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nameless

Full-service command-line parsing

Github Actions CI Status crates.io page docs.rs docs zulip chat

This is currently an experimental project, and the API and command-line argument syntax are not currently stable.

Nameless provides full-service command-line parsing. This means you just write a main function with arguments with the types you want, add a conventional documentation comment, and it takes care of the rest:

Rust code:

use nameless::{InputByteStream, OutputByteStream};
use std::io::{self, Read, Write};

/// A simple program with input and output
///
/// # Arguments
///
/// * `input` - Input source
/// * `output` - Output sink
#[kommand::main]
fn main(mut input: InputByteStream, mut output: OutputByteStream) -> io::Result<()> {
    let mut s = String::new();
    input.read_to_string(&mut s)?;
    output.write_all(s.as_bytes())
}

Cargo.toml:

[dependencies]
kommand = "0"
nameless = "0"

Nameless completely handles "string to stream" translation. And in doing so, it doesn't just support files, but also gzipped files (*.gz), stdin/stdout (-), child processes ($(...)) (not yet on Windows tho), and URLs, including http:, https:, scp: (enable the "ssh2" feature), file:, and data:. And on output, nameless automatically takes care of piping data through bat for syntax highlighting and paging. So while your code is busy doing one thing and doing it well, nameless takes care of streaming the data in and out.

"Everything is a URL, and more", on Linux, macOS, Windows, and more.

kommand::main parses the documentation comment to extract the program description and the arguments. The command-line usage for the example above looks like this:

$ cargo run -- --help
simple-filter 0.0.0
A simple program with input and output

USAGE:
    simple-filter <input> <output>

FLAGS:
    -h, --help       Prints help information
    -V, --version    Prints version information

ARGS:
    <input>     Input source
    <output>    Output sink

More features

kommand is a wrapper around clap_derive, and supports the same attributes.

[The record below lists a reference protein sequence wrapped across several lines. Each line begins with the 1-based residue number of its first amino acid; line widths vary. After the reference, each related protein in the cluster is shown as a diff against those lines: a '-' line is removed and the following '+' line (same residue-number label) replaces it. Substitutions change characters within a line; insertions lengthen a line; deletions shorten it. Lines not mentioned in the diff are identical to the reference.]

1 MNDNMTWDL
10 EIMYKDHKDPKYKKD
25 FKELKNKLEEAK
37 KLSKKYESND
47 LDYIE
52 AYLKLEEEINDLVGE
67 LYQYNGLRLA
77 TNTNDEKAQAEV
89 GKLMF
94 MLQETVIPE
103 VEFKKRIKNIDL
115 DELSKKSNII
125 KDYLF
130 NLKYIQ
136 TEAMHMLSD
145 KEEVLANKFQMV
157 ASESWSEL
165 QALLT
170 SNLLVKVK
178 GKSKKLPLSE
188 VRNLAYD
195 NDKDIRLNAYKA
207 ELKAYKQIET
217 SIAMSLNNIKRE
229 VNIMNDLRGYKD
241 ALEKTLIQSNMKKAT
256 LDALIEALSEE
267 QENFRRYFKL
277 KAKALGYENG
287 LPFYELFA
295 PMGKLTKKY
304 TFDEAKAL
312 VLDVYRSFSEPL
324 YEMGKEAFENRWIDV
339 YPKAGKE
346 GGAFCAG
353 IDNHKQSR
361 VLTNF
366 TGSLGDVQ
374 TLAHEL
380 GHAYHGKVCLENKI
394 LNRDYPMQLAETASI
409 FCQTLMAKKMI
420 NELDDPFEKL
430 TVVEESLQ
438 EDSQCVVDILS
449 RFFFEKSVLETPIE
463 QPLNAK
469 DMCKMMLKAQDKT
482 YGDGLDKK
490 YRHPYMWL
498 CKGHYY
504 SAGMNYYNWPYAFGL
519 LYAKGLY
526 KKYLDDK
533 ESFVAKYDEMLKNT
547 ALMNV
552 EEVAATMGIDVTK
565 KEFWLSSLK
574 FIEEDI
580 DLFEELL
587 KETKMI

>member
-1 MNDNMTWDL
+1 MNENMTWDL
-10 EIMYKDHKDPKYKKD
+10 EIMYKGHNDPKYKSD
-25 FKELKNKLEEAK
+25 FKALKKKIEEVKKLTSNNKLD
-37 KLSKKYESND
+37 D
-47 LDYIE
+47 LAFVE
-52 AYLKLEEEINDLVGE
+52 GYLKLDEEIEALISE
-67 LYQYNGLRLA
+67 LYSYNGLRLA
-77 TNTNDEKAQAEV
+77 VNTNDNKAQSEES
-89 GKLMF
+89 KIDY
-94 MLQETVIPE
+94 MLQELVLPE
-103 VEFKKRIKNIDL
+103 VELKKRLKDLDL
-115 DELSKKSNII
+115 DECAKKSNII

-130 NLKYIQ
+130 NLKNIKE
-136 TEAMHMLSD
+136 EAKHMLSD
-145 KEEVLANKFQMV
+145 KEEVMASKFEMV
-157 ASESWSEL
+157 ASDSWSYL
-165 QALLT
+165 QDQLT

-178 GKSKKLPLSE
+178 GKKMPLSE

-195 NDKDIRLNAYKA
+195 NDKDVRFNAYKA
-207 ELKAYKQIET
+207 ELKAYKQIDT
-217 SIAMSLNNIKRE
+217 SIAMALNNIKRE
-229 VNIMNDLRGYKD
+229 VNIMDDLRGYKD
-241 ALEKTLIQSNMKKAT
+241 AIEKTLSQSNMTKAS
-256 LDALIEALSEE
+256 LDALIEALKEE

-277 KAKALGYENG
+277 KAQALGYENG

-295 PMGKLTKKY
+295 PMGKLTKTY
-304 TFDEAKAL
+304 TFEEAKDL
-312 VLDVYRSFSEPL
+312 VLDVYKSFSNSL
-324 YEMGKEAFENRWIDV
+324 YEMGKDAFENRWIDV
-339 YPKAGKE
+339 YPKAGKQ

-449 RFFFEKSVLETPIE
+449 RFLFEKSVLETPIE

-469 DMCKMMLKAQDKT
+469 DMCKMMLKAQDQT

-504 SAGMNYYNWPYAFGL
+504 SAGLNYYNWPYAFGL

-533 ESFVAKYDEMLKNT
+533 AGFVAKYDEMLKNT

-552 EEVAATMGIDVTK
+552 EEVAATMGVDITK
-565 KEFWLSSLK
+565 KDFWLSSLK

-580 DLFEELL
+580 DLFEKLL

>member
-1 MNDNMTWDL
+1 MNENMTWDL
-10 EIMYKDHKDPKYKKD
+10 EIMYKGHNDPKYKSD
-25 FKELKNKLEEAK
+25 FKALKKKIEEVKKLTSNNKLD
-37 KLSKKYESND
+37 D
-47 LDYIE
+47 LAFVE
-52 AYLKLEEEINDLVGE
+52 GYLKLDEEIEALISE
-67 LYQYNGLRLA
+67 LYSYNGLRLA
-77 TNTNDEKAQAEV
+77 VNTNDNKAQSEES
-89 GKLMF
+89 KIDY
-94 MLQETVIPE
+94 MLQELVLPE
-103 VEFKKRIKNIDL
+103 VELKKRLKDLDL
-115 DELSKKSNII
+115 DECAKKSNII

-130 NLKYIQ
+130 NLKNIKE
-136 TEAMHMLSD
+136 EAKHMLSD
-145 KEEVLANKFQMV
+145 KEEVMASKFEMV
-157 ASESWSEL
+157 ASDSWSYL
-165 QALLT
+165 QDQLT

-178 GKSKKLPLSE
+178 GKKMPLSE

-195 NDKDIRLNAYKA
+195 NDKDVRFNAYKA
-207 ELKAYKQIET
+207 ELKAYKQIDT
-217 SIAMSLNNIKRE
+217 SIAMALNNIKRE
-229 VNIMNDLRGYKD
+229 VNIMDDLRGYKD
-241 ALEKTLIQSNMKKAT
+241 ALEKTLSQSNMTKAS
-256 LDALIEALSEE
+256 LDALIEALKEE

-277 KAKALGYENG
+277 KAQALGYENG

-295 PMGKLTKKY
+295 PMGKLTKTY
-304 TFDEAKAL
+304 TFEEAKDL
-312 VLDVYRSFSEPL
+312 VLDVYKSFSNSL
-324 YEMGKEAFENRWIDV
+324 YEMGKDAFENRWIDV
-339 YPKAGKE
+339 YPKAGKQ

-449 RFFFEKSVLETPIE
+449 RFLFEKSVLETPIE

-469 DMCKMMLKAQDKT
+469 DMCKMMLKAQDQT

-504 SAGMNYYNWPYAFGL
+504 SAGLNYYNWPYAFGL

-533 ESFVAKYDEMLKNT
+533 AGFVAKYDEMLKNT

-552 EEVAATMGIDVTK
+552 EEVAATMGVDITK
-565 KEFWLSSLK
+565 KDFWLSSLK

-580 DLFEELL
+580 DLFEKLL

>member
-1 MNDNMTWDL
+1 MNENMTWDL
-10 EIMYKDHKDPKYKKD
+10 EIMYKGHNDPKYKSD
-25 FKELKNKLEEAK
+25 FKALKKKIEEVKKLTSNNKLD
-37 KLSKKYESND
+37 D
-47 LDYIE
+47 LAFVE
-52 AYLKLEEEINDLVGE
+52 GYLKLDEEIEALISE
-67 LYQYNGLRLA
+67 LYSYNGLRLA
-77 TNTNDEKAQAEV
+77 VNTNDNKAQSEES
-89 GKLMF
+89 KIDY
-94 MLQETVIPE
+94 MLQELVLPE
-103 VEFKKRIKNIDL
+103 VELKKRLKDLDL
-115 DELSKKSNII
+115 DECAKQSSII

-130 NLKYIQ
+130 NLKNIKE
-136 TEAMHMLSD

To add a flag, for example, #[kommand(short = 'n', long)] number: u32 means an argument with type i32 which can be specified with -n or --number on the command line. The grep example and basic example show examples of this.

The clap-v3 documentation for the full list of available features.

What's inside

This library provides:

Why "nameless"?

The name "nameless" refers to how, from the program's perspective, the string names of the inputs and outputs are hidden by the library.

Of course, sometimes you do want to know the name of an input, such as to display it in an error message. Nameless's pseudonym mechanism provides names for InputByteStream and other stream types, which allow the name to be displayed without exposing it to the application.

And sometimes you want to know an input file's extension, to determine what type of input it is. InputByteStream and other stream types have a media_type function which returns the media type (aka MIME type). If the input is a file, the type is inferred from the extension; if it's an HTTP stream, the type is inferred from the Content-Type header, and so on.

Why is it important to hide the name? On a theoretical level, most computations shouldn't care about where data is coming from or where it's going. This helps separate the concerns of what the program primarily does and how the program interacts with the local organization of resources. On a practical level, this is what makes it possible for nameless to transparently support URLs, child processes, and other things. And, it will support applications which are useful on conventional platforms, but which also work on platforms that lack filesystems, such as embedded systems or systems with new kinds of storage abstractions.

Hiding the names also helps programs avoid accidentally having behavior that depends on the names of files it accesses, which is a common source of trouble in deterministic-build environments.

Data URLs

data: URLs aren't as widely known, but are cool and deserve special mention. They carry a payload string in the URL itself which produced as the input stream. For example, opening data:,Hello%2C%20World! produces an input stream that reads the string "Hello, World!". Payloads can also be base64 encoded, like this: data:text/plain;base64,SGVsbG8sIFdvcmxkIQ==. So you can pass a literal string directly into a program's input stream instead of creating a temporary file.

Looking forward

Nameless is actively evolving! Watch this space for much more to come, and chat with us in Zulip, if you're interested in where we're going.

Literary reference

‘This must be the wood,’ she said thoughtfully to herself, ‘where things have no names.’

"Through the Looking Glass", by Lewis Carroll

Dependencies

~20–29MB
~706K SLoC